There is a common story about 2 monks who are traveling along a river and come to a point where there is a distraught woman on the opposite bank of the river who wants to get across. One of the monks, without hesitation, wades across and carries the woman over. In gratitude, she departs and the two monks continue their journey. After some time, the monk who did not wade across the river bursts out with bewilderment at what had happened, asking he other how he could have done that when they had vowed (or been taught) to never touch a woman. The monk who helped the woman wisely says something like "Brother, I left that woman far behind. It is you who are still carrying her." ("in your thoughts," presumably).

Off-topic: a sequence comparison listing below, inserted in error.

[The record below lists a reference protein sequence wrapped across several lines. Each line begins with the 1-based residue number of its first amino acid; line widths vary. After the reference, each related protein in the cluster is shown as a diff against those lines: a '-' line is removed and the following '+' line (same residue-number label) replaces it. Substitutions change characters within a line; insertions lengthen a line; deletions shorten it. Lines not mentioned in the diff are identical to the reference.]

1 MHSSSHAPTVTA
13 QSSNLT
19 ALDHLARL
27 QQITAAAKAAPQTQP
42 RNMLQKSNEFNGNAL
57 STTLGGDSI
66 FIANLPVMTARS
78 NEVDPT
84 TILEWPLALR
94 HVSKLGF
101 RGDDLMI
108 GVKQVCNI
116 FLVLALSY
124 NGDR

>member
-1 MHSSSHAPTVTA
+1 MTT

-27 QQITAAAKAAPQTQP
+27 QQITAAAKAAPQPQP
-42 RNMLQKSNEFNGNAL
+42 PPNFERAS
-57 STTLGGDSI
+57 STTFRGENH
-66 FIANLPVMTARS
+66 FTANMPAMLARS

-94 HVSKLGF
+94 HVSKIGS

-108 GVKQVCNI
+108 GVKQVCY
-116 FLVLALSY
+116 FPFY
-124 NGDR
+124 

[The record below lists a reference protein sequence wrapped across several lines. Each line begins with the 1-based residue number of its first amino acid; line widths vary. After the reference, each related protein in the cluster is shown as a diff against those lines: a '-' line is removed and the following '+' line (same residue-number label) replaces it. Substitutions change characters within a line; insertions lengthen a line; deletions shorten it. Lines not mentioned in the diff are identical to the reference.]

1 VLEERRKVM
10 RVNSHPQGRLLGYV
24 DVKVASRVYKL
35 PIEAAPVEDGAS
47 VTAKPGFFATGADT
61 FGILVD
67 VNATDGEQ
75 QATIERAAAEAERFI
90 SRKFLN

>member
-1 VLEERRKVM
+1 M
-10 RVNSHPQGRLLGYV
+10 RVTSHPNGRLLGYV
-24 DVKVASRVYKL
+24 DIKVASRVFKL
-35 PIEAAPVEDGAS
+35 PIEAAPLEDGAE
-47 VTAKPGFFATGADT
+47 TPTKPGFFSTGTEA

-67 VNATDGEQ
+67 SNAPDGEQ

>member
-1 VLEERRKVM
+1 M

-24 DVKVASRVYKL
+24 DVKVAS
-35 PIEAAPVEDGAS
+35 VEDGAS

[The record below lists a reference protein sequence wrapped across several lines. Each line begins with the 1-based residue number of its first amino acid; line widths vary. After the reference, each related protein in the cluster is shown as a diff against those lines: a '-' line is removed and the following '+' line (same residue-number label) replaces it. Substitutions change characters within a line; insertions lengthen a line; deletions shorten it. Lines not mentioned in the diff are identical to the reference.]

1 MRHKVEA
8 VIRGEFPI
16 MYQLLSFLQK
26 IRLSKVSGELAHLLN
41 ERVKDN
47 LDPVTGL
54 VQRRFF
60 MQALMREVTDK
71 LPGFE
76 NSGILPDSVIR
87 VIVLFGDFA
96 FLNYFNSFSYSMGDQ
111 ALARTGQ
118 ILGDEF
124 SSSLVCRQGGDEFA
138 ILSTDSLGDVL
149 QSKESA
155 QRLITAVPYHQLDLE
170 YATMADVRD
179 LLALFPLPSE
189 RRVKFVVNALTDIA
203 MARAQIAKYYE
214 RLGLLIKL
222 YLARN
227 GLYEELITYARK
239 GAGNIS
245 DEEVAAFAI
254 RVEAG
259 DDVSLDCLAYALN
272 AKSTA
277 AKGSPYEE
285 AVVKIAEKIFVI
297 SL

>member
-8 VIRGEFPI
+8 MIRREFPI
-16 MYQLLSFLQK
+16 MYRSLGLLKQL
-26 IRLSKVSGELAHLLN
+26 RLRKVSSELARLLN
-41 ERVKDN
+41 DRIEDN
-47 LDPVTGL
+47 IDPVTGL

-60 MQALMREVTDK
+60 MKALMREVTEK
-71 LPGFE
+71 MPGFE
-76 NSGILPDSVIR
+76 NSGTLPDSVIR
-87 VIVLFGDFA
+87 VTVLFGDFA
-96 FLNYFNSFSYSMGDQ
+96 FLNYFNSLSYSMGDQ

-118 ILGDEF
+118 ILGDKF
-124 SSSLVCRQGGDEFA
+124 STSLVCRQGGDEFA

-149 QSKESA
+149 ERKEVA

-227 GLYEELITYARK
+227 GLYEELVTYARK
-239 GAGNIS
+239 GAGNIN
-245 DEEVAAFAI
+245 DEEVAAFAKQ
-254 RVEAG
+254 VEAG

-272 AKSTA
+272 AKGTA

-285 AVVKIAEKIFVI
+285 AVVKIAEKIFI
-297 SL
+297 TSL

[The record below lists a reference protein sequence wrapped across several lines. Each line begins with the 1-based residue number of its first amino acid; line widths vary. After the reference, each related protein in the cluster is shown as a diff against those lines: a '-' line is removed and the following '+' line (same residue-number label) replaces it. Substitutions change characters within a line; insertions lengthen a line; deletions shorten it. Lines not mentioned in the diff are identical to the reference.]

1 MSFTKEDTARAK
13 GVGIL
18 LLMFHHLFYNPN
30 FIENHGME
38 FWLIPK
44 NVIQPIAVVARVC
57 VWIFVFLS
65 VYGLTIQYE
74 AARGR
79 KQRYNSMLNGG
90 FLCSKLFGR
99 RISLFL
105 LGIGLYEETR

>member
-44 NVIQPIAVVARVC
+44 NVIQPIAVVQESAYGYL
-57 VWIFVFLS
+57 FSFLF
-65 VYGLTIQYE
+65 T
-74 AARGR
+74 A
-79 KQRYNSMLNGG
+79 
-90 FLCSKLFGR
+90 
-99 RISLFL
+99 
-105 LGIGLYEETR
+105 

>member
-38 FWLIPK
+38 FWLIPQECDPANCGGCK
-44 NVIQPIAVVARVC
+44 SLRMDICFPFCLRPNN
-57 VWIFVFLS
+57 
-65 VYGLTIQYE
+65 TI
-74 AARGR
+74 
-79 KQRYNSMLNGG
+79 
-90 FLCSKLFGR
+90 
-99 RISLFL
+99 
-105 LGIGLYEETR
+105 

It is a interesting story with a nice lesson cautioning against fretting about the past and perhaps against allowing strict moral legalism to prevent someone from aiding another.
It is also interesting in that the exact same story is told within both Christian and Buddhist circles. Many years ago I heard the story in a talk given by a Theravada Buddhist monk, who cited it as being a ancient Buddhist story, and just today I heard it again told on an Orthodox Christian podcast where the podcaster attributed it to the Desert Fathers. In a quick internet search, the vast majority of references are on Buddhist sites.
Does anybody know the source of this story, whether Christian or Buddhist?